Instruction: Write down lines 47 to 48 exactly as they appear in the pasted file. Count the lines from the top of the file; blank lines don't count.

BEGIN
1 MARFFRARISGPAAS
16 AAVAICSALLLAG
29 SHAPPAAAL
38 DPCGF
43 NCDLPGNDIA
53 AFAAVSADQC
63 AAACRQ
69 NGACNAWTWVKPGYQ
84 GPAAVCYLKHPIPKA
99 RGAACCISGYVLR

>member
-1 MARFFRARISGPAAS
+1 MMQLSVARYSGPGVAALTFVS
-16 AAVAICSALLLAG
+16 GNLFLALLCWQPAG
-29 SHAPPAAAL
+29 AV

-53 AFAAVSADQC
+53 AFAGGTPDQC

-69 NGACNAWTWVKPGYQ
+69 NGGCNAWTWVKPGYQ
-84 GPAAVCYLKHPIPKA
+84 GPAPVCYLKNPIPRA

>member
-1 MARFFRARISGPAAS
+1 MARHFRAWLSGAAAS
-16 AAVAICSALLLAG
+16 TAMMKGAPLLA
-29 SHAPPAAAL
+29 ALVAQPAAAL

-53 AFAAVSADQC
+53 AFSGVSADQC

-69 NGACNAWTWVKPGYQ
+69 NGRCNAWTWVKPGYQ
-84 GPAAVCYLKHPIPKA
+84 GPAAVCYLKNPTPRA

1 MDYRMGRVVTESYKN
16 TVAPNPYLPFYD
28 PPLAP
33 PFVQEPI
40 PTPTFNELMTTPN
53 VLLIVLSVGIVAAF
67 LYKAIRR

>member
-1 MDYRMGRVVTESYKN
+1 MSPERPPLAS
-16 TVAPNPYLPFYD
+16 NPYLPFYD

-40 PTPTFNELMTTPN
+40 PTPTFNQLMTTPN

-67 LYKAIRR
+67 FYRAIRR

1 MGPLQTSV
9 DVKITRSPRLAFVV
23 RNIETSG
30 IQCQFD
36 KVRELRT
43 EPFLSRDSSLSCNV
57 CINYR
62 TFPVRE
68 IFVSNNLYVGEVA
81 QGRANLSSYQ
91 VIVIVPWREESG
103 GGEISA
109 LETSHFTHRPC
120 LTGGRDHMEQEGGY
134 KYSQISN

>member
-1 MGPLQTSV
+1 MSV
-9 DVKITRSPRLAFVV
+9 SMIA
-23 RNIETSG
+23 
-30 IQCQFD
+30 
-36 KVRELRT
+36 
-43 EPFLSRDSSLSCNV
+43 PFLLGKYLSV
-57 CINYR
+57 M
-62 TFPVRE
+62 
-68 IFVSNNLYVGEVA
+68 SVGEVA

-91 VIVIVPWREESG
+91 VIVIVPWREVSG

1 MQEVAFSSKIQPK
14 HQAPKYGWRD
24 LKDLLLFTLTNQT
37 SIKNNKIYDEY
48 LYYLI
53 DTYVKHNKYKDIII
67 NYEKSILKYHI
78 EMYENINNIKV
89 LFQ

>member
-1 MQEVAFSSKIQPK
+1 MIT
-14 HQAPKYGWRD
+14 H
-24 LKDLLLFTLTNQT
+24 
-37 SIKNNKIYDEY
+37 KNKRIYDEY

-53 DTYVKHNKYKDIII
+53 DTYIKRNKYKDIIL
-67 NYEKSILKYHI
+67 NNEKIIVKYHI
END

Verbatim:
-16 TVAPNPYLPFYD
+16 NPYLPFYD